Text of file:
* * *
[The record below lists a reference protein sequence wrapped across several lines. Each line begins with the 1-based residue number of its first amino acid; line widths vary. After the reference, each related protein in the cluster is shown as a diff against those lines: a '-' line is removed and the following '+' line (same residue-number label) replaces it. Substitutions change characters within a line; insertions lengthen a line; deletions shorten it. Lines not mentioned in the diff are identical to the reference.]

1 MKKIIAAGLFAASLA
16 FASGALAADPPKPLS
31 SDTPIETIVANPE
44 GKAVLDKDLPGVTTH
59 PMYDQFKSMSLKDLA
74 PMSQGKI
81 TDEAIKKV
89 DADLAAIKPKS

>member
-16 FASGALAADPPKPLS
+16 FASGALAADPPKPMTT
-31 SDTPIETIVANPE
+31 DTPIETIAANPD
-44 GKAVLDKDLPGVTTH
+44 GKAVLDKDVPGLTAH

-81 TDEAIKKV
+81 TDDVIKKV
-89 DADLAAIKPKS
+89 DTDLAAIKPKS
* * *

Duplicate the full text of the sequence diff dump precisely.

[The record below lists a reference protein sequence wrapped across several lines. Each line begins with the 1-based residue number of its first amino acid; line widths vary. After the reference, each related protein in the cluster is shown as a diff against those lines: a '-' line is removed and the following '+' line (same residue-number label) replaces it. Substitutions change characters within a line; insertions lengthen a line; deletions shorten it. Lines not mentioned in the diff are identical to the reference.]

1 MKKIIAAGLFAASLA
16 FASGALAADPPKPLS
31 SDTPIETIVANPE
44 GKAVLDKDLPGVTTH
59 PMYDQFKSMSLKDLA
74 PMSQGKI
81 TDEAIKKV
89 DADLAAIKPKS

>member
-16 FASGALAADPPKPLS
+16 FASGALAADPPKPMTT
-31 SDTPIETIVANPE
+31 DTPIETIAANPD
-44 GKAVLDKDLPGVTTH
+44 GKAVLDKDVPGLTAH

-81 TDEAIKKV
+81 TDDVIKKV
-89 DADLAAIKPKS
+89 DTDLAAIKPKS